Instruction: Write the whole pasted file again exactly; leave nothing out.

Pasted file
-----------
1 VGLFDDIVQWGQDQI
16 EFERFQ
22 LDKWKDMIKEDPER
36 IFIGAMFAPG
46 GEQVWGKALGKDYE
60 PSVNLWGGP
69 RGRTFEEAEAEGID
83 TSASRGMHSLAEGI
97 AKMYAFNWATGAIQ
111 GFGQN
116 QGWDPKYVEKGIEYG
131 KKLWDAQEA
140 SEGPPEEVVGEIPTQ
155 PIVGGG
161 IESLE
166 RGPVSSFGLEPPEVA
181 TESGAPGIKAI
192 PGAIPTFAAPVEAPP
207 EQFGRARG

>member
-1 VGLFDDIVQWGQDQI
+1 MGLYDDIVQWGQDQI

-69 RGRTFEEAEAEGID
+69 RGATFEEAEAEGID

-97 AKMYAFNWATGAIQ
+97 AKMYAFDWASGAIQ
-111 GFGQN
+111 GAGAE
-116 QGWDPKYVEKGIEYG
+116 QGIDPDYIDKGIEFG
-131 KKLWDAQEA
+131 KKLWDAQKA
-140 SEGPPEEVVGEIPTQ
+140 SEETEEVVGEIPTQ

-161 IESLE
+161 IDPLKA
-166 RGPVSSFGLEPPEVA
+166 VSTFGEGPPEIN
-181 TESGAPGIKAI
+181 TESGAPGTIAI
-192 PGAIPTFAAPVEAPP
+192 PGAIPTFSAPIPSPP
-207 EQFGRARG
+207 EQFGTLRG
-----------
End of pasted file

1 VGLFDDIVQWGQDQI
16 EFERFQ
22 LDKWKDMIKEDPER
36 IFIGAMFAPG
46 GEQVWGKALGKDYE
60 PSVNLWGGP
69 RGRTFEEAEAEGID
83 TSASRGMHSLAEGI
97 AKMYAFNWATGAIQ
111 GFGQN
116 QGWDPKYVEKGIEYG
131 KKLWDAQEA
140 SEGPPEEVVGEIPTQ
155 PIVGGG
161 IESLE
166 RGPVSSFGLEPPEVA
181 TESGAPGIKAI
192 PGAIPTFAAPVEAPP
207 EQFGRARG

>member
-1 VGLFDDIVQWGQDQI
+1 MGLYDDIVQWGQDQI

-69 RGRTFEEAEAEGID
+69 RGATFEEAEAEGID

-97 AKMYAFNWATGAIQ
+97 AKMYAFDWASGAIQ
-111 GFGQN
+111 GAGAE
-116 QGWDPKYVEKGIEYG
+116 QGIDPDYIDKGIEFG
-131 KKLWDAQEA
+131 KKLWDAQKA
-140 SEGPPEEVVGEIPTQ
+140 SEETEEVVGEIPTQ

-161 IESLE
+161 IDPLKA
-166 RGPVSSFGLEPPEVA
+166 VSTFGEGPPEIN
-181 TESGAPGIKAI
+181 TESGAPGTIAI
-192 PGAIPTFAAPVEAPP
+192 PGAIPTFSAPIPSPP
-207 EQFGRARG
+207 EQFGTLRG